These modules were developed for NIMBioS Education and Outreach Programs and are freely available for educational use.
Spinners! Probability and Transitivity.
In this module, designed for grades 7-12, students explore probability and the relative property of transitivity. Transitivity can be used in any subject ranging from history to english to science to math.
This module will help show students that the transitive property has multiple facets, and does not always work they way one expects.
3-D Printing Models of Cell Organelles and Flowers.
Access to 3D printing has been a growing trend in K-12 schools. This hands-on module features active learning using 3-D printing technology to teach middle school students about physical models and and how they are used in science.
Students then design and print their own representations of cell organelles or flowers.
This module incorporates an educational computer game in which players collect fossils from different geologic eras, applying the fundamentals of scientific notation, exponent laws, and the concepts of stratigraphy, deep time, and the increasing complexity of life over time.
Developed for grades 6-8, as part of NIMBioS' SRE 2016 project Developing Computer Games for Teaching Biology.
Fungus Among Us!
This module introduces the idea of how fungi and plants can work together in a symbiotic relationship, via a game that includes collecting data and graphing.
Developed as a fun and interactive exhibit at the 2014 USA Science & Engineering Festival, it is designed for kids, adults, and families to be shared in an informal environment.
Discover Birds! Changing Populations and Birds Champions.
This module uses real data from the North American Breeding Bird Survey to find out what's happening to Tennessee populations of Eastern Bluebird, Wild Turkey and Northern Bobwhite over time. In a second activity, solve arithmetic problems to discover which North American birds are the tallest, fastest, and more! Developed for grades 4-6.
The Mathematics of Understanding Disease.
In this module,
students use beans in a cup to simulate a disease outbreak and learn how mathematical disease models are created. In a second activity, students use real world health data and a computer data visualization tool to discover trends about malaria.
Designed with NIMBioS collaborator Hands On for grades 9-12; may be adapted to lower grades.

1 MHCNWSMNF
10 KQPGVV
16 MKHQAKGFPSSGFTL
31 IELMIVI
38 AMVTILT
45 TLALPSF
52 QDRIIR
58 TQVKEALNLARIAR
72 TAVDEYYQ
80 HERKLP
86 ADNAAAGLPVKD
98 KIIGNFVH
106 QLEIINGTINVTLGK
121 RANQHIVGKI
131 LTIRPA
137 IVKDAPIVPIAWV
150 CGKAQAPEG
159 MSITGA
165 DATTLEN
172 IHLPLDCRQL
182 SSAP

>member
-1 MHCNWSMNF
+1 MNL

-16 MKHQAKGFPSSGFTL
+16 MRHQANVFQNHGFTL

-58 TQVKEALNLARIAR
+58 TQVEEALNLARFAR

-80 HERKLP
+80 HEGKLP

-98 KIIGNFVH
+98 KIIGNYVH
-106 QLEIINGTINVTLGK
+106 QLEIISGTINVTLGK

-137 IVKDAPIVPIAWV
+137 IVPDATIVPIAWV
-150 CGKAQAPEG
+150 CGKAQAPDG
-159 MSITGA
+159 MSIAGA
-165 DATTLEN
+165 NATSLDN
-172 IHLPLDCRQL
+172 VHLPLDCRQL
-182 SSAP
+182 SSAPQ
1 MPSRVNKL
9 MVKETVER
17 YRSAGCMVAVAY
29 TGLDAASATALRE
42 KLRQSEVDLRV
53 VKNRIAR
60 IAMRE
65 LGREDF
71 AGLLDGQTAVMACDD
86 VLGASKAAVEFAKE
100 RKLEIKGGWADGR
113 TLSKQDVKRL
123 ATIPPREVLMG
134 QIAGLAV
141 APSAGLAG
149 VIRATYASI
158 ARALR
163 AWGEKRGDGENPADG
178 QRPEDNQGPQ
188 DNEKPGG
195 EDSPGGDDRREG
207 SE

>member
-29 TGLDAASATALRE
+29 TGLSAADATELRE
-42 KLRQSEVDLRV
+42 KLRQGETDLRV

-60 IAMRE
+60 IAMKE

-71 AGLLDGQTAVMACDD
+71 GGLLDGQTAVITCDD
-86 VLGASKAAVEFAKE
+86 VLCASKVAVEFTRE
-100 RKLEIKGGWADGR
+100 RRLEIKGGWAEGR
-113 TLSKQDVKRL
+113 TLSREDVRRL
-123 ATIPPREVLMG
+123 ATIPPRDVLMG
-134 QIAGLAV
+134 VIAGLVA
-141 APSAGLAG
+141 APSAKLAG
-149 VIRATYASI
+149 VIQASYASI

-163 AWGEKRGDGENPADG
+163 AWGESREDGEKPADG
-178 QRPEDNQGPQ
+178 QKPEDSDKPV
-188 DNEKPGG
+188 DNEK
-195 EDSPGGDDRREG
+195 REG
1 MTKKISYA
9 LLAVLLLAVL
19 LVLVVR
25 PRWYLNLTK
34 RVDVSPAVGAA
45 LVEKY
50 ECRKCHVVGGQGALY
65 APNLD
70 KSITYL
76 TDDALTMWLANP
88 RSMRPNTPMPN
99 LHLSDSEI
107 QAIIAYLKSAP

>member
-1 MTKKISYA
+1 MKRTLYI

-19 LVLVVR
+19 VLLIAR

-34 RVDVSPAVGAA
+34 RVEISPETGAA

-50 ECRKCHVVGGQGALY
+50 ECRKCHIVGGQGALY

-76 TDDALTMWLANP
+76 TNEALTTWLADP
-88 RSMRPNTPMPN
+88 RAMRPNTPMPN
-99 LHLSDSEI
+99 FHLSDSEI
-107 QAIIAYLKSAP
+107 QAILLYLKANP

Writing the Abstract.
This module introduces what an abstract is, explains why it is important to write it well, and provides general guidelines and abstract writing strategies. The module includes a worksheet file and an online PREZI presentation about abstract preparation. This module was created by NIMBioS for undergraduate and graduate students, but could be used by anyone interested in tips on abstract writing.
In this module, students learn the ecologists' definition of biodiversity, and also two ways an area's tally of organisms can differ: species richness and species evenness. Then, using hypothetical examples of insect data, they create a hypothesis and apply Simpson's Index of Biodiversity to test their hypothesis. Designed for grades 6 and up.
Measuring a Forest.
In this module, students learn about
the area and distribution of forests in the United States and why it is
important to measure and monitor forests. Two important measurements
students learn about are DBH (Diameter at Breast Height), a measurement
of tree trunk diameter, and forest stand density. Students create their own DBH tapes and test them on tree "cookies." Designed for grades 6 and up.
Modeling Predator-Prey Relationships in Soil.
In this module, students
define the terms predator and prey and identify examples from soil
create a hypothesis about how prey numbers will affect a predator
population, use a mathematical model to perform calculations
that will either support or refute their hypothesis, and create and interpret a graph of results. Designed for grades 9 and up.
Associate Director for Education and Outreach
Ph: (865) 974-4270 (Math) (865) 974-9349 (NIMBioS) Fax: (865) 974-9300
National Institute for Mathematical and Biological Synthesis
University of Tennessee
1122 Volunteer Blvd., Suite 106
Knoxville, TN 37996-3410